In spite of the fact that the United States spends more money per capita on healthcare, the quality of care remains riddled with adverse events and serious medical errors. Adverse events are defined as injuries caused by medical errors rather than underlying diseases or conditions.
More than a decade ago, the Institute of Medicine found that approximately 98,000 patients die each year in hospitals from preventable medical errors. In 2003, the New England Journal of Medicine published a study by Elizabeth McGlynn and her colleagues that US patients received only 54.9% of the recommended medical care. If that’s not serious enough, the Joint Commission reports that 40 surgeries are performed on the wrong person or the wrong body part every week.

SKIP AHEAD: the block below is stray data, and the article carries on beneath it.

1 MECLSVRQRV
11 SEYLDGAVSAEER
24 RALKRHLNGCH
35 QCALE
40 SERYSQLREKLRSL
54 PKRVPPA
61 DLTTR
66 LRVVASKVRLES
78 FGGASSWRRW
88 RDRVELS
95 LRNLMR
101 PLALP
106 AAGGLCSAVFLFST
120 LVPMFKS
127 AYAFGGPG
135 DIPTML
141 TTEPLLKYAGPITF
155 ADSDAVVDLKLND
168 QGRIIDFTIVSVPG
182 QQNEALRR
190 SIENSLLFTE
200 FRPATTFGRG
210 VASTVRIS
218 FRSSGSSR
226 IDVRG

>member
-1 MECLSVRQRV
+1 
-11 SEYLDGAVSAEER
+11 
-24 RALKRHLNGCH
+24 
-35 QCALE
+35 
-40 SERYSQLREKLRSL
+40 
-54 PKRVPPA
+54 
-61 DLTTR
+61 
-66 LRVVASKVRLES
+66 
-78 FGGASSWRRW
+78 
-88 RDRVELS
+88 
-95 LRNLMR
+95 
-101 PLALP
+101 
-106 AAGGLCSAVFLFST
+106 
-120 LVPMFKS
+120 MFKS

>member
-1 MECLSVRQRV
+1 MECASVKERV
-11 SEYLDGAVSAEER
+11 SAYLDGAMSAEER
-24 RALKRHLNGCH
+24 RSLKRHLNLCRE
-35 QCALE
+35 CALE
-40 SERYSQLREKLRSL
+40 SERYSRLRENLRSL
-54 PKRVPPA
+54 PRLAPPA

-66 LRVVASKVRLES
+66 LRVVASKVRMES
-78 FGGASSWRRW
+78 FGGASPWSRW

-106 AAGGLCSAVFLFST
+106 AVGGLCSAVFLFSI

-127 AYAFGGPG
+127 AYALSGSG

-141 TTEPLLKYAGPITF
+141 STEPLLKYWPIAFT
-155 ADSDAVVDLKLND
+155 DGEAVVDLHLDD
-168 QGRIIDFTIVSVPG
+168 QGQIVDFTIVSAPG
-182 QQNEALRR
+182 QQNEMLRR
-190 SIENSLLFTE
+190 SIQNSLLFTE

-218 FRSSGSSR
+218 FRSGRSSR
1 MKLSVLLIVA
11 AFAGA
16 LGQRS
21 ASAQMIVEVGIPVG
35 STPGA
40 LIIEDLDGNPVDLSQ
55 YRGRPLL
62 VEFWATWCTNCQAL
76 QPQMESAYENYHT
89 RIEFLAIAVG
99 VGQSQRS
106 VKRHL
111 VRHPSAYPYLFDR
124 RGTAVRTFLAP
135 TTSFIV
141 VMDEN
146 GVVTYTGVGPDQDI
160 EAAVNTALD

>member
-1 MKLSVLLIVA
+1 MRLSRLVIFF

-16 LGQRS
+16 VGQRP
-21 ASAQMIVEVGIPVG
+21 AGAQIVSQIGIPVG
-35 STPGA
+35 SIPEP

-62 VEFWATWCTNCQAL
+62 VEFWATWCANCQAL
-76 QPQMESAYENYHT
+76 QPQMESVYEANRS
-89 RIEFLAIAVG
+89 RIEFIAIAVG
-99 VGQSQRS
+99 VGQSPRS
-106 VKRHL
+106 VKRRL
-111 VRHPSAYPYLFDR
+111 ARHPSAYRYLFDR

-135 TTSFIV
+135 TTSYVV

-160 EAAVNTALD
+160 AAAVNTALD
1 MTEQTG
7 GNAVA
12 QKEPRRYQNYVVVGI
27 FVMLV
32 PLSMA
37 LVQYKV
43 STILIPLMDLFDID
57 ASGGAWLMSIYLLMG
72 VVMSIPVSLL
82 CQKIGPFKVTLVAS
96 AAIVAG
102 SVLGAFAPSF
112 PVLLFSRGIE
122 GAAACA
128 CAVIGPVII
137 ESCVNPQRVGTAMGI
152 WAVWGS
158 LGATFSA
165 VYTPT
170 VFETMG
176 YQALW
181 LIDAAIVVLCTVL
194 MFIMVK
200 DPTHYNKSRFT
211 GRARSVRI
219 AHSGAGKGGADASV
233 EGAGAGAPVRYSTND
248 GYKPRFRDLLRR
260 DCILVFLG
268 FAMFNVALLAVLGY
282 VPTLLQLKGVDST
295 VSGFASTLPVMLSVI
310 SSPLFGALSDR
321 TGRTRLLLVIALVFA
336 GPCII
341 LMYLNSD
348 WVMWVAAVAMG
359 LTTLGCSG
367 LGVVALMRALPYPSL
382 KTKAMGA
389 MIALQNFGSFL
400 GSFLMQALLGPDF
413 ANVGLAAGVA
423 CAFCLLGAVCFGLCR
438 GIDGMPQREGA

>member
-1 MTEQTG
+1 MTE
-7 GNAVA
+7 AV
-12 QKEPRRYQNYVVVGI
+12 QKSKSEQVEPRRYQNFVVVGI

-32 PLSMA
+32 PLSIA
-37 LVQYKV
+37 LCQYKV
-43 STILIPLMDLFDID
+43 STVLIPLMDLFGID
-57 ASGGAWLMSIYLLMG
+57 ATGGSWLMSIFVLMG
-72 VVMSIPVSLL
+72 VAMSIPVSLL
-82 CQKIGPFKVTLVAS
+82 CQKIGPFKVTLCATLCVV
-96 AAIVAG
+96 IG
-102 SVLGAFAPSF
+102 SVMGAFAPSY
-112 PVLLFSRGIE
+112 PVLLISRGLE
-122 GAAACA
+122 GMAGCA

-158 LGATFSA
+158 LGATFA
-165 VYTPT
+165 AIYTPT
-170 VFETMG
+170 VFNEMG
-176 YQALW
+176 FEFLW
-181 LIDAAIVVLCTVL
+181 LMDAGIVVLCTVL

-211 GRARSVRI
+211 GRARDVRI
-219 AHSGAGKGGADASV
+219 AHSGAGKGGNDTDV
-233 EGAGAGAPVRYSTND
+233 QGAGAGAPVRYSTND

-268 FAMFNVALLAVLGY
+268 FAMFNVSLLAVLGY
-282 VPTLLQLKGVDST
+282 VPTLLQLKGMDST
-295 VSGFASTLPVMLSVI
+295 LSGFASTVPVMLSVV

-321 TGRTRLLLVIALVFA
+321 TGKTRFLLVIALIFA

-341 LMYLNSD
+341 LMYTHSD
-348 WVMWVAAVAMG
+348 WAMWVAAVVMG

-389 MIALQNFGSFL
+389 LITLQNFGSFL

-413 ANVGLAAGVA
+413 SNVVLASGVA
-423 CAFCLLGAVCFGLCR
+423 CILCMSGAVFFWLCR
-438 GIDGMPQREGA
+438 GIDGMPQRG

Yet, many still believe that the solution to the healthcare issues burdening the country is tort reform. Of course, tort reform proponents rarely if ever cite these sobering healthcare statistics. What’s needed is a real effort to improve the quality of healthcare in the US.
- 1 in 20 Patients Harmed by Medical Errors, New Report Finds - August 1, 2019
- Errors in Electronic Health Records: A Growing Source forMedical Malpractice Claims - May 23, 2018
- User and System Failures: The Problems with Electronic Health Records - January 29, 2018